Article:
(b) within 4 weeks of Quarter End - LMT consideration and agreement of revisions to Scorecards and improvement actions;
(c) next OSB - Board's review of Scorecards and LMT response and consideration of impact on scrutiny work programme;
(d) next Executive - Executive consideration of Scorecards and LMT and OSB responses;
(e) post-Executive - review and revise process and implement improvements.

It was proposed to introduce the new arrangements after September 2014 and quarterly Balanced Scorecard reports, summarising overall performance and agreed actions to address any issues identified, together with the nine single page Scorecards would be submitted to the Board for consideration.


Members expressed support for the proposed changes to monitoring and performance and acknowledged the potential for more easily identifying the triggers for scrutiny involvement.


It was hoped that future information would provide further comparative data and more easily identify where improvements had been achieved in overall terms or otherwise.


Reference was made to the scope for scrutiny to be involved with, and influence, the Council’s Change Programme as shown in the selection of a number of scrutiny topics of investigation agreed by the Board at its meeting held on 1 July 2014.


ORDERED that the planned introduction of the Balanced Scorecard model within the Council be noted and the intention for quarterly Balanced Scorecard reports to be submitted to the Board be supported.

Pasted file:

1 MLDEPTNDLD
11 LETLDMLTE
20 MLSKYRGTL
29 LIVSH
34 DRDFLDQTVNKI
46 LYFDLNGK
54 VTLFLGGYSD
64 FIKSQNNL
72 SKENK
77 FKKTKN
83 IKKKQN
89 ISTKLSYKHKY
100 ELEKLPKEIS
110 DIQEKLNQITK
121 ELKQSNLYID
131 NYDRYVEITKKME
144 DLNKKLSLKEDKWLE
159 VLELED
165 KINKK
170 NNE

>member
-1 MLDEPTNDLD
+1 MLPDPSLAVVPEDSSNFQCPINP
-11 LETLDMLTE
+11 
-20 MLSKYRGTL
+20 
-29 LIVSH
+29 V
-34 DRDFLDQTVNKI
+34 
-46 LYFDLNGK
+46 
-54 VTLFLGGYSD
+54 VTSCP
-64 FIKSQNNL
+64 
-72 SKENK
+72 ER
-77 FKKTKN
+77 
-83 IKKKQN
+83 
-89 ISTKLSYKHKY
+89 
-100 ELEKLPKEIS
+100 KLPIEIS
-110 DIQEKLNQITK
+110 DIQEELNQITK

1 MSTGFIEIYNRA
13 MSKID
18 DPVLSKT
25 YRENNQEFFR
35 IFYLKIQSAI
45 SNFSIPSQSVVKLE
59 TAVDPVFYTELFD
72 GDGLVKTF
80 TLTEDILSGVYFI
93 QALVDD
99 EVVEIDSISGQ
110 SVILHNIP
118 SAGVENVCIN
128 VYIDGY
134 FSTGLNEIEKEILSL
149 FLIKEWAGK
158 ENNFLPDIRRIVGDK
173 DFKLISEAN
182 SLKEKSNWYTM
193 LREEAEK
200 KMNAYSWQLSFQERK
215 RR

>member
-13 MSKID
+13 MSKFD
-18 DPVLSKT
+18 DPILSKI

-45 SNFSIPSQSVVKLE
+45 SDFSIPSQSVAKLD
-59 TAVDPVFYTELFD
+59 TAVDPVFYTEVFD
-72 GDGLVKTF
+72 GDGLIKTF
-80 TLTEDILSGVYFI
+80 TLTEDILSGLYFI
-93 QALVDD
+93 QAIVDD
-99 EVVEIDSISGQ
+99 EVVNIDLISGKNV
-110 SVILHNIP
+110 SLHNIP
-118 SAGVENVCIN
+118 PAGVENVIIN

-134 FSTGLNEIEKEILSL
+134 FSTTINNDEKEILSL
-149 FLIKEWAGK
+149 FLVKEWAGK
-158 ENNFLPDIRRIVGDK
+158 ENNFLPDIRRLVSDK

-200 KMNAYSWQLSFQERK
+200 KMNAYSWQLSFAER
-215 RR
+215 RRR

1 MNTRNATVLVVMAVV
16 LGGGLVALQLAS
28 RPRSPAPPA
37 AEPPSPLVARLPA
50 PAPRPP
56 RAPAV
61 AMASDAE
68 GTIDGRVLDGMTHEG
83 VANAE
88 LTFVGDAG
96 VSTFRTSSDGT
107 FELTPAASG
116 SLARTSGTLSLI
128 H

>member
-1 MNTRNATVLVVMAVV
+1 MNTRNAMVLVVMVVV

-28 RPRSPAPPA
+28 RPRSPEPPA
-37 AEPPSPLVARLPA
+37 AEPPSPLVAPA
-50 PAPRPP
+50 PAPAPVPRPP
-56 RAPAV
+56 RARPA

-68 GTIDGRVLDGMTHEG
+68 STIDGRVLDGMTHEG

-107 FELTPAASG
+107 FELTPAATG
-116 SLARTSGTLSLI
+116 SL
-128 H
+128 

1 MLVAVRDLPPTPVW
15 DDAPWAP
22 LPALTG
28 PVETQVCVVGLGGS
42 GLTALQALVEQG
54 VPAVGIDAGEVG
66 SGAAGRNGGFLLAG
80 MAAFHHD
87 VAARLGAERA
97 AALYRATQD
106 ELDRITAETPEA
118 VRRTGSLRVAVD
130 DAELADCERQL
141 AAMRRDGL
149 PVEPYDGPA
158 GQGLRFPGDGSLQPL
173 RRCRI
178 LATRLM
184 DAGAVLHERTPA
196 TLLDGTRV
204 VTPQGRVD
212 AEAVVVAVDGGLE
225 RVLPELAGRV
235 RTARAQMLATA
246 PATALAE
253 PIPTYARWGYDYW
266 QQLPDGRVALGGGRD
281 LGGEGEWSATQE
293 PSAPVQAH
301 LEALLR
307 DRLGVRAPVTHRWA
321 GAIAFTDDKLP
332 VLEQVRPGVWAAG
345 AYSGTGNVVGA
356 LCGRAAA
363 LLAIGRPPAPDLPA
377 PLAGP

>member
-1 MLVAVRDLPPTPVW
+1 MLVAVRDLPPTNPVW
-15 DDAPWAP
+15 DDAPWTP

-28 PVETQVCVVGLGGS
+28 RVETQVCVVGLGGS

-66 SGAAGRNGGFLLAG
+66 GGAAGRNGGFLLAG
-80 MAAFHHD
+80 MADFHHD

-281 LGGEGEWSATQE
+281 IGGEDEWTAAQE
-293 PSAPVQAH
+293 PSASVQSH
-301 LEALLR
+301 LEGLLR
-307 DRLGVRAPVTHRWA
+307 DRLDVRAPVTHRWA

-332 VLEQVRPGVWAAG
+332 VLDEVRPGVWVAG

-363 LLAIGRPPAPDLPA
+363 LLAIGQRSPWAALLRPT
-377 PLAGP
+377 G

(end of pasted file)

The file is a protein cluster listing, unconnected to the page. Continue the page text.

Further to the meeting of the Board held on 1 July 2014 the Chair outlined the Board's findings, conclusions and recommendations on the subject of enforcement in relation to parking in privately operated car parks, and on private land, in Middlesbrough.

The Board considered the following recommendations:-

1 That the Executive calls on the Government to:-

(a) To protect the motorist and local economy by creating a 'level playing field' in respect of car parking enforcement, and so to introduce appropriate regulations relating to the conduct and licensing of private car park operators who are entitled to access records from the DVLA. This could be funded from the charge made by the DVLA when supplying such information.

(b) In the interests of consistency and fairness, use national statutory limits for penalties and discounts that currently apply to local authorities in respect of all car parks, irrespective of whether they belong to local authorities or private operators.

(c) Introduce a statutory appeals process to be followed by POPLA, or appropriate body that involves mandatory suspension of the higher penalty charge while the appeal process is followed, together with a short period of grace to pay the discounted amount following an unsuccessful appeal.

2. That the Council considers whether action is necessary, and could be taken, to regulate private parking companies operating on Council-owned land in any future leases.

ORDERED that the findings and recommendations of the Overview and Scrutiny Board be referred to the Executive.


The Chair of the Community Safety and Leisure Scrutiny Panel presented the Panel's findings, conclusions and recommendations of the scrutiny investigation on the issue of Child Sexual Exploitation.

The Board considered the following recommendations:-